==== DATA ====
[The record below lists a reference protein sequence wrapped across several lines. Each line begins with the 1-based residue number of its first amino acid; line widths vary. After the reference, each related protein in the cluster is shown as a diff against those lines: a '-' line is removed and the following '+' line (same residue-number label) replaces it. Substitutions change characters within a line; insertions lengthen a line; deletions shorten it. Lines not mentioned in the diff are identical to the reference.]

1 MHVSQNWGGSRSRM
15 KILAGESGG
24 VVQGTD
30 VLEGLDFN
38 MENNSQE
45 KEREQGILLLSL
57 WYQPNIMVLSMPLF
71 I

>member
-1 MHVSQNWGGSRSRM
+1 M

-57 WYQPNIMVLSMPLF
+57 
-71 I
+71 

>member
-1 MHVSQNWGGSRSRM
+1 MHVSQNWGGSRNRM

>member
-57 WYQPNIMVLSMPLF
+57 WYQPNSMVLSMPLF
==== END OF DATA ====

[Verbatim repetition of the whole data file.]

[The record below lists a reference protein sequence wrapped across several lines. Each line begins with the 1-based residue number of its first amino acid; line widths vary. After the reference, each related protein in the cluster is shown as a diff against those lines: a '-' line is removed and the following '+' line (same residue-number label) replaces it. Substitutions change characters within a line; insertions lengthen a line; deletions shorten it. Lines not mentioned in the diff are identical to the reference.]

1 MHVSQNWGGSRSRM
15 KILAGESGG
24 VVQGTD
30 VLEGLDFN
38 MENNSQE
45 KEREQGILLLSL
57 WYQPNIMVLSMPLF
71 I

>member
-1 MHVSQNWGGSRSRM
+1 M

-57 WYQPNIMVLSMPLF
+57 
-71 I
+71 

>member
-1 MHVSQNWGGSRSRM
+1 MHVSQNWGGSRNRM

>member
-57 WYQPNIMVLSMPLF
+57 WYQPNSMVLSMPLF